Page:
A rural and remote mental health disaster and resilience framework and multipurpose community facilities that provide a comfortable and safe environment for people to seek support are two of the recommendations from the North West Flood Recovery and Resilience Summit held at Julia Creek in Queensland.
The Western Queensland Primary Health Network, which hosted the event along with the Royal Flying Doctor Service and the National Drought and Flood Agency, recently released the Summit report.
Among the key findings was acknowledgment that recovery had progressed well and that there is a sense that locals are (for the most part) very resilient. It’s also widely acknowledged that this recovery is ongoing, as is the need to support people who are still struggling.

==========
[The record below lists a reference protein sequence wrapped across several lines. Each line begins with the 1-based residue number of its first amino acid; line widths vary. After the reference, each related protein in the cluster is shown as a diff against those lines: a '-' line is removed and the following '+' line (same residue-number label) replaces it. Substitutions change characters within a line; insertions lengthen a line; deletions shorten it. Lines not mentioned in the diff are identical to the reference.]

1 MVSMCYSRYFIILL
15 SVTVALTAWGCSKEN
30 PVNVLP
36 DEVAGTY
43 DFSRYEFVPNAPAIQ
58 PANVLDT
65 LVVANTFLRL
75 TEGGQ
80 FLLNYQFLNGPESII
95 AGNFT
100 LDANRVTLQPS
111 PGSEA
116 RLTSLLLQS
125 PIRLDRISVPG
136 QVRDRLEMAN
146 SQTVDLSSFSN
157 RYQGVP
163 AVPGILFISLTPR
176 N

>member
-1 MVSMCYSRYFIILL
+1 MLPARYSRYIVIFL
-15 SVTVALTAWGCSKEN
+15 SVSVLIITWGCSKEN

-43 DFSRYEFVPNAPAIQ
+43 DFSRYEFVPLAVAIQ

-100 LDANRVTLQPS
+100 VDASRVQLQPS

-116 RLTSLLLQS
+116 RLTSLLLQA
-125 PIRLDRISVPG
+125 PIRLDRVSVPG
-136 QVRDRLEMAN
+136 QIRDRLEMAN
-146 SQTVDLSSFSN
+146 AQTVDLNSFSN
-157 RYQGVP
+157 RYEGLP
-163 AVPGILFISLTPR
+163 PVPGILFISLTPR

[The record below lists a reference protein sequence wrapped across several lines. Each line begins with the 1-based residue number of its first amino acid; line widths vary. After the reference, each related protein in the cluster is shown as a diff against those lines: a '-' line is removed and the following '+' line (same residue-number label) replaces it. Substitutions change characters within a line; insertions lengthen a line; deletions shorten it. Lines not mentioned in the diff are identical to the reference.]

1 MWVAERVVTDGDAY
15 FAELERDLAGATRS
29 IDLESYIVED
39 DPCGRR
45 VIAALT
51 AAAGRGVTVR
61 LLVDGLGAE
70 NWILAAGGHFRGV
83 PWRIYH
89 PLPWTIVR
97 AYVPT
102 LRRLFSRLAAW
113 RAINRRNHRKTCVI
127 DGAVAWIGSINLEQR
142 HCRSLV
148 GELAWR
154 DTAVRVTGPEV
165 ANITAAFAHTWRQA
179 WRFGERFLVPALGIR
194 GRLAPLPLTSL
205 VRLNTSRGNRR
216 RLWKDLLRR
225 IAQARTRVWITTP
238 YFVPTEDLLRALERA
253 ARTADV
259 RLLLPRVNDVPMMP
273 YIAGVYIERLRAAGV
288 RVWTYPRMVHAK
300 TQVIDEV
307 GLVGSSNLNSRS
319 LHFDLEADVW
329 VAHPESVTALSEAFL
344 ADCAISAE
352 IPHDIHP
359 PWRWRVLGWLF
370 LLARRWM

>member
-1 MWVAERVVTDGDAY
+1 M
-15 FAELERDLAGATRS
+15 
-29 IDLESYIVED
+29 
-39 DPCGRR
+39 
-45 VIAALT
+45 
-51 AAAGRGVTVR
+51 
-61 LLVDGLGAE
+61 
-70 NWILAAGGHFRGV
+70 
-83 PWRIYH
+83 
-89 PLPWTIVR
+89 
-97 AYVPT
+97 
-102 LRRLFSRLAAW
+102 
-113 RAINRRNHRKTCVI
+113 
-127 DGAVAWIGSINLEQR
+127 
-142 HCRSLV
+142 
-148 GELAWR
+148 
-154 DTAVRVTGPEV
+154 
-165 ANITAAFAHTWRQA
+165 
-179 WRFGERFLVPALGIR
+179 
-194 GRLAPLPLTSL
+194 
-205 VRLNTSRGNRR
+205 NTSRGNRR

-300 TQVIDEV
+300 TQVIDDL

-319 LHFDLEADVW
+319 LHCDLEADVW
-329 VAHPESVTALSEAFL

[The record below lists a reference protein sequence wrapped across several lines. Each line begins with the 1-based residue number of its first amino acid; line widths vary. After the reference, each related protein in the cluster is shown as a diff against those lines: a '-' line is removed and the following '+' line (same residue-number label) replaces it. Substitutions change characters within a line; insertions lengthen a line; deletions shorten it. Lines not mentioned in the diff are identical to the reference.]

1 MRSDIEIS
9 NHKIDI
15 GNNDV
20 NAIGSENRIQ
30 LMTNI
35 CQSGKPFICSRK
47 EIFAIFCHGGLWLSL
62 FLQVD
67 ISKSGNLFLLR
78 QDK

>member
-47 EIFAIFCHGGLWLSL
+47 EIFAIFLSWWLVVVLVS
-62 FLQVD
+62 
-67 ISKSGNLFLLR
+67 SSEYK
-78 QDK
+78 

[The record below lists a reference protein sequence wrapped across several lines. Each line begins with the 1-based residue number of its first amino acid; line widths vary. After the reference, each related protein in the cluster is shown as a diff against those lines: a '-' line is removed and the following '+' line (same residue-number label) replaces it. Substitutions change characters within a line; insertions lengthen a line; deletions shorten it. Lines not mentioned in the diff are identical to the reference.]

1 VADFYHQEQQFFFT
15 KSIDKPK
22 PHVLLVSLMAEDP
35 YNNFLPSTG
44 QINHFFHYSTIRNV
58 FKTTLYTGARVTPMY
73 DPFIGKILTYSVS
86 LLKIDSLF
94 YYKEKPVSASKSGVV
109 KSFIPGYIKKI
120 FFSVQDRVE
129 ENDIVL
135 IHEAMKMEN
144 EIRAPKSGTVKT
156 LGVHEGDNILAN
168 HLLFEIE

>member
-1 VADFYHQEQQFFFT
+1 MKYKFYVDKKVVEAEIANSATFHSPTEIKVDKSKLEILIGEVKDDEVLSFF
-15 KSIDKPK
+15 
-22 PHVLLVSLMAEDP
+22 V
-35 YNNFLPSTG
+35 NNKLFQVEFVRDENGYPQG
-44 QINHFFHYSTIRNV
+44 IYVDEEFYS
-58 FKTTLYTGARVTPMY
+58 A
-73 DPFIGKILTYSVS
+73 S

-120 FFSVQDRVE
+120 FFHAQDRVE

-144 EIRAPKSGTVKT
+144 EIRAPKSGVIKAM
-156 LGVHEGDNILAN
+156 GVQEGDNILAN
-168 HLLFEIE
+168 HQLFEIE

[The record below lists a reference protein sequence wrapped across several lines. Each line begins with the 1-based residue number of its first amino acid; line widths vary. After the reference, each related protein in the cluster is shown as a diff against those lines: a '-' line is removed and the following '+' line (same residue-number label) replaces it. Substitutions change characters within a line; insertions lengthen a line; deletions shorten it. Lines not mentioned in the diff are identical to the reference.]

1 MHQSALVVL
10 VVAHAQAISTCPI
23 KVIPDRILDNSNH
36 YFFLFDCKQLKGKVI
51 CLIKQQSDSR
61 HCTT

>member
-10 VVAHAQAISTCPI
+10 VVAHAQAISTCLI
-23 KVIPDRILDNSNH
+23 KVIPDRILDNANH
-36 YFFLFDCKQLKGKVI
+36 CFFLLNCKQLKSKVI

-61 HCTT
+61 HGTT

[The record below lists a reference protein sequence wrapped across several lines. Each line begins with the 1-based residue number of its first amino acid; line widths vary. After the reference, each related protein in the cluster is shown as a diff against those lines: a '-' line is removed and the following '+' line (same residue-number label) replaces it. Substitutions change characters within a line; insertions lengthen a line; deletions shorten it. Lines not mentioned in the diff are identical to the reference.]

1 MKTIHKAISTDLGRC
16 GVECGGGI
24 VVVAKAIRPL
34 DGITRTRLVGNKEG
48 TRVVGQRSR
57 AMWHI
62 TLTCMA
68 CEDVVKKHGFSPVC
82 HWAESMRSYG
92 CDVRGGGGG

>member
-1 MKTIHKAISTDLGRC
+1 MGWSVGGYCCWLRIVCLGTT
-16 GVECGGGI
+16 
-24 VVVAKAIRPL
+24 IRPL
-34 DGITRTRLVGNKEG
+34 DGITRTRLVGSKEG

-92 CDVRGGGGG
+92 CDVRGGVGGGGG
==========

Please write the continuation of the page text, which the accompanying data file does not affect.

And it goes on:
We’re humbled to be recognised, both at the Summit and formally as part of the report’s ‘Key Findings’, for our role in the region. Our work with these recovering communities is tremendously rewarding, and far from over.
You can read the report here.
You can read more about the the Agency’s support for the region’s long term recovery from the 2019 North Queensland Monsoon Trough here.